Walk through the lobby into the shop and look up. Most people who have visited an M&S in an out-of-town location lately will be familiar with its white, raftered ceilings that expose the trunking above, which is set in a black void. In Bournemouth, not only does this look more modern than the usual suspended alternative, but it also permits better air management via displacement ventilators that have been built into the pillars around the ground floor.

You don’t have to look closely to see the messages that have been placed around the store, telling shoppers why this shop is different and how it is cleaner, greener and more sustainable. This is hardly surprising when you look around. There is no visible difference between this and any other branch, but changes have been made everywhere.

A fair amount of the display equipment in the middle of the floor is not standard M&S store furniture, although it looks the same. A display unit with women’s leather vanity boxes, for example, has white shelves made from something called Envirowall, which is a more sustainable and considerably more robust material than the MDF that is normally used. Elsewhere in the store, shelves are concave on the underside, manufactured in the same way as a plastic bucket. Not only will they last longer, according to Gillies, but they are simpler to maintain and easier to recycle when they reach the end of their useful life.

Head away from womenswear, which dominates the ground floor and you are directed towards the food hall by an illuminated Barrisol strip overhead. Among a host of new features in this area, M&S has installed CO_ chillers and freezers. The upright, sealed CO_ freezer cabinets are internally lit by strips of LED lights, which means lower energy consumption, without compromising lighting levels.

On a general note, Gillies points out that the level of ambient light throughout the shop is lower than in other M&S stores, but it’s hard to see a difference. Even the graphics, complete with food porn, that are such a selling point of the new-look M&S interiors, are printed on honeycombed Xantia boards that can be taken down quickly and reused. Upstairs, it’s the same story: a good-looking shop, with an equally good-looking, new-format M&S café, but it is no different, seemingly, from any other store.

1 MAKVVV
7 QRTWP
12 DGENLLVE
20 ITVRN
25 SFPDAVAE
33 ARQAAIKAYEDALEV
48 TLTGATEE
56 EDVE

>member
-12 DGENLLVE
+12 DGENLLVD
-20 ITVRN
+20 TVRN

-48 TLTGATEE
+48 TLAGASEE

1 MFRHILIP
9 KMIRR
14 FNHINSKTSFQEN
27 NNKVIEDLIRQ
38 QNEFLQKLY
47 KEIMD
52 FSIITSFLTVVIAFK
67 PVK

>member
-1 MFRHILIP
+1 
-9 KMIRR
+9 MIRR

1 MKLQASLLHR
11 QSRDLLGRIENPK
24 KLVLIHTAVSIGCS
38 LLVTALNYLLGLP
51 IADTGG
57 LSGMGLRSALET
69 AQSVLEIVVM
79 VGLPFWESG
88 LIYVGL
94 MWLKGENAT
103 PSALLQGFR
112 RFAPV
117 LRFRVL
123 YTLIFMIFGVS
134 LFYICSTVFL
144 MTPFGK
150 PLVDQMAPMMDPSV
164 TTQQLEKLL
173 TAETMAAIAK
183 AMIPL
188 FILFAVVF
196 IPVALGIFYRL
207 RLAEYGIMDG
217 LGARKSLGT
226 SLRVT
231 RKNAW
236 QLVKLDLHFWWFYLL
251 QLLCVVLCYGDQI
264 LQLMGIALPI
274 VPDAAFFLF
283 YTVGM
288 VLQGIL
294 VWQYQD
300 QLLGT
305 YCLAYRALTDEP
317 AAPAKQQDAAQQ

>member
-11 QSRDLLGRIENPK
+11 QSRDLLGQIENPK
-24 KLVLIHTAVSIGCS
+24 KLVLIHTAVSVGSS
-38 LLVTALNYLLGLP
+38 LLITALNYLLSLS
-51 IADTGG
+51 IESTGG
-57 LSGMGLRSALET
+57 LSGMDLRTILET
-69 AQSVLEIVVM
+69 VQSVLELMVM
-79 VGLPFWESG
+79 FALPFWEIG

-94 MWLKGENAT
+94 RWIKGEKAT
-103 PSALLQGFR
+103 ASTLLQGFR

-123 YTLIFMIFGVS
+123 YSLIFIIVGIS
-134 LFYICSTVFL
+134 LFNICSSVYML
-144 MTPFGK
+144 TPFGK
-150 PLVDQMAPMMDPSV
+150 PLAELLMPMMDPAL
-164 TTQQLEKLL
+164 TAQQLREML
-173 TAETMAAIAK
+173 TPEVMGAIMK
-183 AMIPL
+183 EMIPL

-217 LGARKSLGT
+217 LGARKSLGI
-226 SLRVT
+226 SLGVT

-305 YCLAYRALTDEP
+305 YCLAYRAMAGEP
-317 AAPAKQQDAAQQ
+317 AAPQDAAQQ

A walk out onto the roof however gets Gillies and sustainability manager Crispin Burridge going. They point out the suntraps – prismatic domes that funnel light into the store’s interior – cutting down on the need for artificial light. And behind the super-efficient new heating and cooling systems is a surprise: a large section of the roof is covered in plants that soak up airborne pollutants, as well as contribute to a greener environment.

The question has to be what level of difference will the store make for Bournemouth? Gillies says that in-store energy use will be cut by 25 per cent as a direct result of the power-saving measures that have been put in place. There will also be a 92 per cent reduction in the store’s carbon footprint. He observes that the design of the store’s structure is sustainable. The average cost per square foot of modernising any M&S store is about£100. Bournemouth has cost no more to carry out. A supplementary question is, therefore, why isn’t M&S doing a Bournemouth in every branch that it builds or refurbishes?

The retailer is set to open two more green stores later this month, in Galashiels, on the Scottish borders and Pollok, in Glasgow. “What we want to be able to do is take what we have learnt from Bournemouth and be able to apply it,” says Gillies. “One of the objectives we have is sustainability and, therefore, a green store has to be economically sustainable,” he adds.

By the end of this year, M&S will have about 30 per cent of its stores left to modernise. Gillies hopes that much of what has been implemented in Bournemouth will find its way into these branches. And it is likely that nobody will really notice – which should ensure that any accusations of tokenism or greenwash do not affect Marks & Spencer as it heads towards 2012.